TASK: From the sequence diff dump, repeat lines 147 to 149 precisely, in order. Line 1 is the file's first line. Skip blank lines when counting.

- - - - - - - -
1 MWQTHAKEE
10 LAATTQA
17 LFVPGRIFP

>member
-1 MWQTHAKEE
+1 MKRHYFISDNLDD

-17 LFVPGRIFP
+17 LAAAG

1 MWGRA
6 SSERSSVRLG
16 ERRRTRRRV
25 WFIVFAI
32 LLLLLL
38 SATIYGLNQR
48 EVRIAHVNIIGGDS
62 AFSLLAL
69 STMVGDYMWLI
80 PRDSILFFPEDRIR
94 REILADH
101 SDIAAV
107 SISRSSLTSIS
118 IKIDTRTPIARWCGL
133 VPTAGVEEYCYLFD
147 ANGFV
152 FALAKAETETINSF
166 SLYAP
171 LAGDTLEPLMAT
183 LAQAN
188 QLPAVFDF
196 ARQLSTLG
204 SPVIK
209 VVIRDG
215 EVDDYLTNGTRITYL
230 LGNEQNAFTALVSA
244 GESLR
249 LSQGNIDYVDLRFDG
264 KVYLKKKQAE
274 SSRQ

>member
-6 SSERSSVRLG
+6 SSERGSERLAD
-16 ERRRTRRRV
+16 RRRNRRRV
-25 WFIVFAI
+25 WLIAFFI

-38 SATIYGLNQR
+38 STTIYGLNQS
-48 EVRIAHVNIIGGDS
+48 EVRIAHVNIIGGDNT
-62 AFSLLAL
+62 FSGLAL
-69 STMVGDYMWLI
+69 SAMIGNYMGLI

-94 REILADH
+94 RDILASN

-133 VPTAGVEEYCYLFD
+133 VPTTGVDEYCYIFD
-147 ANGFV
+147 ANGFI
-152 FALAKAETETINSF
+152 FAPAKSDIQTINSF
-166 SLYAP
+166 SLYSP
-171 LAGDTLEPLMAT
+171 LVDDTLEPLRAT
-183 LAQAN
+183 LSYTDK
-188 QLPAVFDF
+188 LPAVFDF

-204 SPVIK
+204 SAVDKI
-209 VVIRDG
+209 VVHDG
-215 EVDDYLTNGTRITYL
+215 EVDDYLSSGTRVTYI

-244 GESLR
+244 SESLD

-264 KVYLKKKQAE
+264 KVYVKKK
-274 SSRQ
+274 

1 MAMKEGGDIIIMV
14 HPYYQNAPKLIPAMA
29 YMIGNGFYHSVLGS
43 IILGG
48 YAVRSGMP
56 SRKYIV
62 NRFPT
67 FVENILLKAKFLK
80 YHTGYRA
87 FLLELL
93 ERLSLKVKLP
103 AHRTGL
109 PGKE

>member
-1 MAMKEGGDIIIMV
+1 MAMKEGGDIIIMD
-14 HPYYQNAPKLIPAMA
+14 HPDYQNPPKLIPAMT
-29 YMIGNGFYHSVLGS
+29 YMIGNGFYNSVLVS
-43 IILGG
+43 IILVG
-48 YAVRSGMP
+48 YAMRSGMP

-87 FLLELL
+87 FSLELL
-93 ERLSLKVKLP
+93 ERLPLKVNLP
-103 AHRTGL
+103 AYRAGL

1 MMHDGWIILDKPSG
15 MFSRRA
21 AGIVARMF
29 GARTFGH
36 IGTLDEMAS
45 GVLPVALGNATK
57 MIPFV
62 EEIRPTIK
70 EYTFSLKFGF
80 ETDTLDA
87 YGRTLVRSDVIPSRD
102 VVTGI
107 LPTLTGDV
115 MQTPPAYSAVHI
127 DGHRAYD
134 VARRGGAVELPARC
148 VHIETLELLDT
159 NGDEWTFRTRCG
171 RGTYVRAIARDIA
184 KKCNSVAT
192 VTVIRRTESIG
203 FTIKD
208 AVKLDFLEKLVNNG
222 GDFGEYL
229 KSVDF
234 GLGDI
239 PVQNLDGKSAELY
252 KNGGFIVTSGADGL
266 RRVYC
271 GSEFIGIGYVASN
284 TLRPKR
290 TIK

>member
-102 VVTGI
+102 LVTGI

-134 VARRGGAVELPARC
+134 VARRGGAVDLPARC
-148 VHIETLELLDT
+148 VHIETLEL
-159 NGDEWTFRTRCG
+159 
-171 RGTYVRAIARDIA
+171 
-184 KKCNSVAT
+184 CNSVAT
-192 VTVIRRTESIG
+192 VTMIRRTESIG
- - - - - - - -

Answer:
-134 VARRGGAVELPARC
+134 VARRGGAVDLPARC
-148 VHIETLELLDT